This specifies the size of the object as a percentage. The value 100 means that one pixel in the bitmap maps to 5 on the screen so multiples of 20 render well (but it is not required). Examples: player characters are rendered at 100, items at 80 and starter pets at 60.
This specifies how much damage from player projectiles is absorbed.
The amount of xp the player gets from killing a creature is determined by its hitpoints. This modifies that amount by multiplying it by the factor stated.
States, behaviors, transitions and orders will be described below. Before that, here are some other tags that can be in the Object tag. Enemies that you want to have live in the Realm, need a few extra tags:
This determines where the creature lives and is used to keep the correct counts of monsters in each terrain.
This determines the probability of this monster spawning in the Realm. It defaults to 0 (i.e. does not spawn in the Realm). A probability of 1.0 means that it will be considered for spawning every time a creature is needed in this creature’s terrain, 0.5 means it will be considered half of the time.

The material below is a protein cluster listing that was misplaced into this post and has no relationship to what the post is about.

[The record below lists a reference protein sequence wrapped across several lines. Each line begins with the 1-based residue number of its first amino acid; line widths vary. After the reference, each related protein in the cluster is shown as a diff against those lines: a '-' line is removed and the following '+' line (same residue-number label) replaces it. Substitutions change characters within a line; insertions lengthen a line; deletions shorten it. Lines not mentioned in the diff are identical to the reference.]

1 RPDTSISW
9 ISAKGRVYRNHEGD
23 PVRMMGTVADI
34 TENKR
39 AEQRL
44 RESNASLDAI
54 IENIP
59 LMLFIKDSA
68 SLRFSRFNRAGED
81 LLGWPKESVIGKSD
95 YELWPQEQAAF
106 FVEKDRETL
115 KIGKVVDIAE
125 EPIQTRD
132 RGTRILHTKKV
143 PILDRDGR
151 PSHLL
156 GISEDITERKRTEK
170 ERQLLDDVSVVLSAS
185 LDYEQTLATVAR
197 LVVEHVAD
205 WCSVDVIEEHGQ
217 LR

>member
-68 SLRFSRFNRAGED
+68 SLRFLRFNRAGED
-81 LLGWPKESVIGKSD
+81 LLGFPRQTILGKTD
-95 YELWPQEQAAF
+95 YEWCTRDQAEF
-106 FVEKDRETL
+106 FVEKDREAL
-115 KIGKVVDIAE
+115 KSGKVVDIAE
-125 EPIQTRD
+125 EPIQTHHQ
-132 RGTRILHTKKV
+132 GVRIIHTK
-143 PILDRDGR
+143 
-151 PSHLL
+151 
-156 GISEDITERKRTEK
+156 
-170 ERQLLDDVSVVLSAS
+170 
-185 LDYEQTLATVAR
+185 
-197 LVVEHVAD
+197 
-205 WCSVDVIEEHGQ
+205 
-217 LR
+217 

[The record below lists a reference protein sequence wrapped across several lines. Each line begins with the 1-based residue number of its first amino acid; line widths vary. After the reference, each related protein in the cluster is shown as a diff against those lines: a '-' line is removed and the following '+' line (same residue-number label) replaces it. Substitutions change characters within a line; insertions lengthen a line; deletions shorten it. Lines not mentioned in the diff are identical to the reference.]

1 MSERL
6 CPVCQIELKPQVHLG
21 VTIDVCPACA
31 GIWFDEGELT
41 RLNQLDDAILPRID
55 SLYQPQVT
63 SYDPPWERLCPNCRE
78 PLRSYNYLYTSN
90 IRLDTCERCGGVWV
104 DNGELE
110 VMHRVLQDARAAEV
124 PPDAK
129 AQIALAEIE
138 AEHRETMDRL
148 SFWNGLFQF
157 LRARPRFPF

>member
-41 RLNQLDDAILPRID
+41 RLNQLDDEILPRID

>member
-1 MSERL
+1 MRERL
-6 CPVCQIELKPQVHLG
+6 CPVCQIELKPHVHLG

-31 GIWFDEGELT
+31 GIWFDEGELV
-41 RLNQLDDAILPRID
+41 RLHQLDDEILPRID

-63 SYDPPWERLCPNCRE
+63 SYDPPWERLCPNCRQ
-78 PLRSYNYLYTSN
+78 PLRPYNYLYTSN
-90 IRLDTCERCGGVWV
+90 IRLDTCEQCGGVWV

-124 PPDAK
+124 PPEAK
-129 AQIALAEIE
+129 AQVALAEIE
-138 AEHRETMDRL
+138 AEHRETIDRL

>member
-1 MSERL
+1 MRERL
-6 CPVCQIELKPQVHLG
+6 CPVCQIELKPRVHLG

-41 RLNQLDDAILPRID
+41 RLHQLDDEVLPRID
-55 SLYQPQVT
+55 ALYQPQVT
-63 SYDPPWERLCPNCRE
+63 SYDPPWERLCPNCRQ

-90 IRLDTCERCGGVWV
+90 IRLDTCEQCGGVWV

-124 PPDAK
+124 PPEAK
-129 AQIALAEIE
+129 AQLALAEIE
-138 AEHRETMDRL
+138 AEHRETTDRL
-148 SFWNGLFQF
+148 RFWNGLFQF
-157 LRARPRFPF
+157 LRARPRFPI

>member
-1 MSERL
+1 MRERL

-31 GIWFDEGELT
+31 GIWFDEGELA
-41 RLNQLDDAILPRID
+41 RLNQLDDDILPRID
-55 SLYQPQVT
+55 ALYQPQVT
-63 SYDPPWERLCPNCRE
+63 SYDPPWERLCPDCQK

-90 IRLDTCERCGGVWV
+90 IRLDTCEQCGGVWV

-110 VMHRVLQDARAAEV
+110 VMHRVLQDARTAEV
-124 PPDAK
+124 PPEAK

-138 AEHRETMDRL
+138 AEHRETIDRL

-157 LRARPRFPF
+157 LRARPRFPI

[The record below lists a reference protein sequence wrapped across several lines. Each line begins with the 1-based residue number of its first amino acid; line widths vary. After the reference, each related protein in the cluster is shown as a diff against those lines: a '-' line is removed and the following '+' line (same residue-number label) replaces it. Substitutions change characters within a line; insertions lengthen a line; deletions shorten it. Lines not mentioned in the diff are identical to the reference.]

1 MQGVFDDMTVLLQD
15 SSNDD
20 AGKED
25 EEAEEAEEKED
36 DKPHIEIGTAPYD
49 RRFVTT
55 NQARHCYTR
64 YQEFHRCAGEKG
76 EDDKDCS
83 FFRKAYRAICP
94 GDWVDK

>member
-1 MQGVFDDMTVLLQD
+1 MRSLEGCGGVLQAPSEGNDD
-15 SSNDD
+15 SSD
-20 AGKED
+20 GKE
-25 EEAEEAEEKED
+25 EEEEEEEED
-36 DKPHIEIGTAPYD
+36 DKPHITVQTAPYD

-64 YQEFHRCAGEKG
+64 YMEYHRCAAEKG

This tag determines the number of these enemies that will appear when it is spawned. The default is a single enemy but you can use the Spawn tag to create a group. It uses a Normal distribution with mean, standard deviation, min and max specified.
This creature can not be stasis-ed.
This creature counts as a “god” for the purposes of counting God kills.
This creature counts as a “cube” for the purposes of counting Cube kills.
This creature counts as “Oryx” for the purposes of counting Oryx kills.